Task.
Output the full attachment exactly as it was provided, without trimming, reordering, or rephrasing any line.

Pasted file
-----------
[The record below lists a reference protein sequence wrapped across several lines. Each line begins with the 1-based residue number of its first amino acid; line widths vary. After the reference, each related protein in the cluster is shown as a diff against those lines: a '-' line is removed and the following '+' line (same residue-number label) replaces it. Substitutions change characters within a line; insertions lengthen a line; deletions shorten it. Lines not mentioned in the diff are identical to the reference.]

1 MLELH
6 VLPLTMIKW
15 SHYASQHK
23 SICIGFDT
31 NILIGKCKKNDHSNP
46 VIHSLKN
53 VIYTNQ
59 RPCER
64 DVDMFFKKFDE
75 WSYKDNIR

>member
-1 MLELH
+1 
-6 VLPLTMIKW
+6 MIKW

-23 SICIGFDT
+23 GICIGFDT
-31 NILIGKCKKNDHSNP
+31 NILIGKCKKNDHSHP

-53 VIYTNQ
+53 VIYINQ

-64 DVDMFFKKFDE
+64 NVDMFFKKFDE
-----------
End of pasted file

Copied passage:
[The record below lists a reference protein sequence wrapped across several lines. Each line begins with the 1-based residue number of its first amino acid; line widths vary. After the reference, each related protein in the cluster is shown as a diff against those lines: a '-' line is removed and the following '+' line (same residue-number label) replaces it. Substitutions change characters within a line; insertions lengthen a line; deletions shorten it. Lines not mentioned in the diff are identical to the reference.]

1 MLELH
6 VLPLTMIKW
15 SHYASQHK
23 SICIGFDT
31 NILIGKCKKNDHSNP
46 VIHSLKN
53 VIYTNQ
59 RPCER
64 DVDMFFKKFDE
75 WSYKDNIR

>member
-1 MLELH
+1 
-6 VLPLTMIKW
+6 MIKW

-23 SICIGFDT
+23 GICIGFDT
-31 NILIGKCKKNDHSNP
+31 NILIGKCKKNDHSHP

-53 VIYTNQ
+53 VIYINQ

-64 DVDMFFKKFDE
+64 NVDMFFKKFDE